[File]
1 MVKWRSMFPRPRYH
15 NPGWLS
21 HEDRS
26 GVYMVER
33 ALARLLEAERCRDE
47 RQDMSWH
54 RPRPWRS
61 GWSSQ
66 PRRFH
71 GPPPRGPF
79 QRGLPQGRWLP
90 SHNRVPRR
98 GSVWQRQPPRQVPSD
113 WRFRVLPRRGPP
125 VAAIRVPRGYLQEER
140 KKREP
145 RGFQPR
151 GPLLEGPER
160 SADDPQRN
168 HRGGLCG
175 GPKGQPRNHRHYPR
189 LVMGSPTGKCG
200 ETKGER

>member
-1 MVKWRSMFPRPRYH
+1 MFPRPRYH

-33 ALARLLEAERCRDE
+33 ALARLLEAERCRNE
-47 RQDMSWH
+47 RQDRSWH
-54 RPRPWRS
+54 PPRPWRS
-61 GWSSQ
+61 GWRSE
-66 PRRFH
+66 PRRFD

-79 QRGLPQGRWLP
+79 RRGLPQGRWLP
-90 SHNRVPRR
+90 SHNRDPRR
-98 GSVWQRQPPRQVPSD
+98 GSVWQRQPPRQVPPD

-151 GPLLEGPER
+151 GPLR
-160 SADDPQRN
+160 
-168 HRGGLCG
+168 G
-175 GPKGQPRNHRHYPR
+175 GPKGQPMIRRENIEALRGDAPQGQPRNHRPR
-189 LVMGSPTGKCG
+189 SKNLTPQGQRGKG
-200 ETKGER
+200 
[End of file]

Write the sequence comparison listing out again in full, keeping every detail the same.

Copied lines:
1 MVKWRSMFPRPRYH
15 NPGWLS
21 HEDRS
26 GVYMVER
33 ALARLLEAERCRDE
47 RQDMSWH
54 RPRPWRS
61 GWSSQ
66 PRRFH
71 GPPPRGPF
79 QRGLPQGRWLP
90 SHNRVPRR
98 GSVWQRQPPRQVPSD
113 WRFRVLPRRGPP
125 VAAIRVPRGYLQEER
140 KKREP
145 RGFQPR
151 GPLLEGPER
160 SADDPQRN
168 HRGGLCG
175 GPKGQPRNHRHYPR
189 LVMGSPTGKCG
200 ETKGER

>member
-1 MVKWRSMFPRPRYH
+1 MFPRPRYH

-33 ALARLLEAERCRDE
+33 ALARLLEAERCRNE
-47 RQDMSWH
+47 RQDRSWH
-54 RPRPWRS
+54 PPRPWRS
-61 GWSSQ
+61 GWRSE
-66 PRRFH
+66 PRRFD

-79 QRGLPQGRWLP
+79 RRGLPQGRWLP
-90 SHNRVPRR
+90 SHNRDPRR
-98 GSVWQRQPPRQVPSD
+98 GSVWQRQPPRQVPPD

-151 GPLLEGPER
+151 GPLR
-160 SADDPQRN
+160 
-168 HRGGLCG
+168 G
-175 GPKGQPRNHRHYPR
+175 GPKGQPMIRRENIEALRGDAPQGQPRNHRPR
-189 LVMGSPTGKCG
+189 SKNLTPQGQRGKG
-200 ETKGER
+200 